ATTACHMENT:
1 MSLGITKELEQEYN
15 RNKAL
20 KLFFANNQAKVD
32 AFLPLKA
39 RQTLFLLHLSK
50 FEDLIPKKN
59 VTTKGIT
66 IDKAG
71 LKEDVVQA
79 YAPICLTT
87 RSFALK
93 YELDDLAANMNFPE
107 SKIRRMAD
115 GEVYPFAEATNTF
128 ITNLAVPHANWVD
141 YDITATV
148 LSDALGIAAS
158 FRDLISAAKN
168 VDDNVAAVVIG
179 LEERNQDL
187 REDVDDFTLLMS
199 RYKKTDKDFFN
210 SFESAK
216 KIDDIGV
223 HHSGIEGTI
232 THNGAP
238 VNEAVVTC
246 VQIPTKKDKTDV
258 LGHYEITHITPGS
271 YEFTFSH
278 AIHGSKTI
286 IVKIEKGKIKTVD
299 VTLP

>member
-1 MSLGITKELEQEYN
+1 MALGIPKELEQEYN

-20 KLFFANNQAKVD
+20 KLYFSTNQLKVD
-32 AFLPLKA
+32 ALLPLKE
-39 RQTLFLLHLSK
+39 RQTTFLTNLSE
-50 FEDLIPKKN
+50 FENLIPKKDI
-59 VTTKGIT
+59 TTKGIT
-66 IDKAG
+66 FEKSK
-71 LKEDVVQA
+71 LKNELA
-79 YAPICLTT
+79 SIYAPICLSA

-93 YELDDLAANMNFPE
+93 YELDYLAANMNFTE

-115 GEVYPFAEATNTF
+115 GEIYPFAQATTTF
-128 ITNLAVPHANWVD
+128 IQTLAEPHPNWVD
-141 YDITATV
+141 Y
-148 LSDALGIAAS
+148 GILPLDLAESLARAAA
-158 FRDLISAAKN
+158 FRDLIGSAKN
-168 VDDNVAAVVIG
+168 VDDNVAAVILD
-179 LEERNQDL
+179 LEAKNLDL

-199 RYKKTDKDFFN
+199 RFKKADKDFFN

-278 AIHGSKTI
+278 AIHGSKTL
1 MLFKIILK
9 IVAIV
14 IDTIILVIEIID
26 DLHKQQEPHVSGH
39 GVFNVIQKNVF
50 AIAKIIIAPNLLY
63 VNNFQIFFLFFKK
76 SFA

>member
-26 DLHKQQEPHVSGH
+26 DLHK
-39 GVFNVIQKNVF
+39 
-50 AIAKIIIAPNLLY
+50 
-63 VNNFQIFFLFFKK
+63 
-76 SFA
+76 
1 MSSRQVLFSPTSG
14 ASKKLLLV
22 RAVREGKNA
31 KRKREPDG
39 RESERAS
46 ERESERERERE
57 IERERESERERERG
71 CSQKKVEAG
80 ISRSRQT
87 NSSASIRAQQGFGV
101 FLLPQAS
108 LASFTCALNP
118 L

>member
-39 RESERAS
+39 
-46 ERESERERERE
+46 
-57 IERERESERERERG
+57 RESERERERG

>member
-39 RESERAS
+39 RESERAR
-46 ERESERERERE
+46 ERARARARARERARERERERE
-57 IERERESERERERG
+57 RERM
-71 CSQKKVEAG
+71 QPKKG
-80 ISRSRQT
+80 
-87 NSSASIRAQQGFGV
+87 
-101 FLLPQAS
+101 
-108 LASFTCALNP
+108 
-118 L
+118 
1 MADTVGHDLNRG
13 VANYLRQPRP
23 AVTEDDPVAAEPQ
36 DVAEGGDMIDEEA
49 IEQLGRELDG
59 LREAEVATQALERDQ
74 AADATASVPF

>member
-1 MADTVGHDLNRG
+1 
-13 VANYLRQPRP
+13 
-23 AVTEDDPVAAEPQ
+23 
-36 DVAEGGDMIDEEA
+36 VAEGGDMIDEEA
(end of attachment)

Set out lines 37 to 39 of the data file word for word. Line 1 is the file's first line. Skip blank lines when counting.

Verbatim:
-20 KLFFANNQAKVD
+20 KLYFSTNQLKVD
-32 AFLPLKA